Static hydroponic systems can then be divided into two large categories, open and closed systems. In open systems, the nutrient solution that is given to the plants is never recovered and is “wasted” while in closed systems the solution is used for as long as it has the right chemical properties to feed the plants. For example, a lettuce raft system with no water recirculation is considered a static closed system (since the solution stays in contact with the plant until it is not right anymore) while a drip irrigation system with no pumps is considered an open system because new solution is given to the plants continuously. I will now discuss some of the pros and cons of hydroponic static systems, both open and closed.
Open Static Hydroponic System
The main drawbacks of this systems have to do with the cost of the nutrient solution spent and the dumping of hydroponic nutrient solution in either soil, rivers, or the sewage system. Hydroponic nutrient solutions are very contaminating because of the easiness with which they cause algae blooms. The solution needs to be correctly processed in order to guarantee no contamination occurs, doing this will most often require water pumps, something which makes the first advantages of these systems void. The cost of the nutrient solution also becomes prohibitive. A regular plant consumes about half a gallon per hour in a drip irrigation system, wasting this amount of solution every hour in a commercial facility is unacceptable (reason why no commercial growers use open static hydroponic systems).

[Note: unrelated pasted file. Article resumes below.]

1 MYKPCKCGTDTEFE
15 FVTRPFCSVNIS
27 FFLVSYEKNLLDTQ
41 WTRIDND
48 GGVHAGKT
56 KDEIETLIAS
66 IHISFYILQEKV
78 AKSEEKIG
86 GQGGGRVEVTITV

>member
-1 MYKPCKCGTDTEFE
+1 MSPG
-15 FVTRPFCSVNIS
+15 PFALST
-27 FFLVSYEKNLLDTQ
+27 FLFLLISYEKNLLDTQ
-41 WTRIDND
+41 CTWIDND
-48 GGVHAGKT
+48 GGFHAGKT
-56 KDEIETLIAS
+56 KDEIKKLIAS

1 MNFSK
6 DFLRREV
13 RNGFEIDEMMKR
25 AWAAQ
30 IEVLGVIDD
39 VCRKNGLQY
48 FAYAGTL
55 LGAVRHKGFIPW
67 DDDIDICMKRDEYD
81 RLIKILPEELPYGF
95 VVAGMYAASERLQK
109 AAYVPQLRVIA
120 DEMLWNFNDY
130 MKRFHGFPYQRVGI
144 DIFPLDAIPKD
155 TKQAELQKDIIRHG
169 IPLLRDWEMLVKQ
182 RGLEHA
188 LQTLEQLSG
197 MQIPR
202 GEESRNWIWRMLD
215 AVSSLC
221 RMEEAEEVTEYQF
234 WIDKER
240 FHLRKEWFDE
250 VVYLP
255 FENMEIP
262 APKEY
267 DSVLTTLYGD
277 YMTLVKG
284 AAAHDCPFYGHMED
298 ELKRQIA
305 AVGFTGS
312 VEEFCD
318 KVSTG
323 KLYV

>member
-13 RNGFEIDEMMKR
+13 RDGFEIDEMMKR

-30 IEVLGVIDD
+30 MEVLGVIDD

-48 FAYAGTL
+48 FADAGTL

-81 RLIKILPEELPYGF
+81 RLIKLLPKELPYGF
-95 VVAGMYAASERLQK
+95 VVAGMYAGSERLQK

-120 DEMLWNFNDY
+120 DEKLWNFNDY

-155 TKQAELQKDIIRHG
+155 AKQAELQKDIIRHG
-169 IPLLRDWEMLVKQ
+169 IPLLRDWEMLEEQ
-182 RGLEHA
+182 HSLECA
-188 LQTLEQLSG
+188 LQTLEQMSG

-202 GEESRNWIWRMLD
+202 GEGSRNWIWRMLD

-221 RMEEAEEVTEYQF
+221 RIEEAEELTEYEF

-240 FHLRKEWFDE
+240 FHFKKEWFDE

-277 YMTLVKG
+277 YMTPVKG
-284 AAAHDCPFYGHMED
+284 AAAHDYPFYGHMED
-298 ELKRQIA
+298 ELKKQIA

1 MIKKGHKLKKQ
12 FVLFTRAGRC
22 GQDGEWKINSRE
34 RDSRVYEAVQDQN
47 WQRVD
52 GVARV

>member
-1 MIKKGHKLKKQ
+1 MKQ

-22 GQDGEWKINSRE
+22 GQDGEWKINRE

Closed Static Hydroponic System
This systems have the advantage of not being contaminating and using nutrient solutions as effectively as possible. They are the most economical systems that can be built and they provide ideal growing conditions for most plants with short life cycles. Larger plants like tomatoes do not benefit from having their roots wet all the time and require some sort of special design within the system.
The main disadvantages of these systems have to do with the necessity for water oxygenation (using air pumps) and the need for continuous monitoring of the nutrient solution in order to guarantee that ideal conditions are always met. This of course, is not very complicated and can be done with no problems. Most commercial growers will couple the ideal of a static system with a dynamic one in order to further improve it’s effectiveness. For example, commercial lettuce raft growers often add water pumps in order to circulate, sterilize and oxygenate the water instead of using air pumps to do this.
As you can see, most static hydroponic systems are pretty primitive and are often confined to small home growers whose concern with efficiency and optimal conditions is not as strict as those of commercial growers. Almost all commercial growers use dynamic systems of some sort and that should also be the aim of home growers as these systems have shown to be more efficient and ecological albeit more expensive than static cultivation methods.(Below, a closed static hydroponic system for herb cultivation)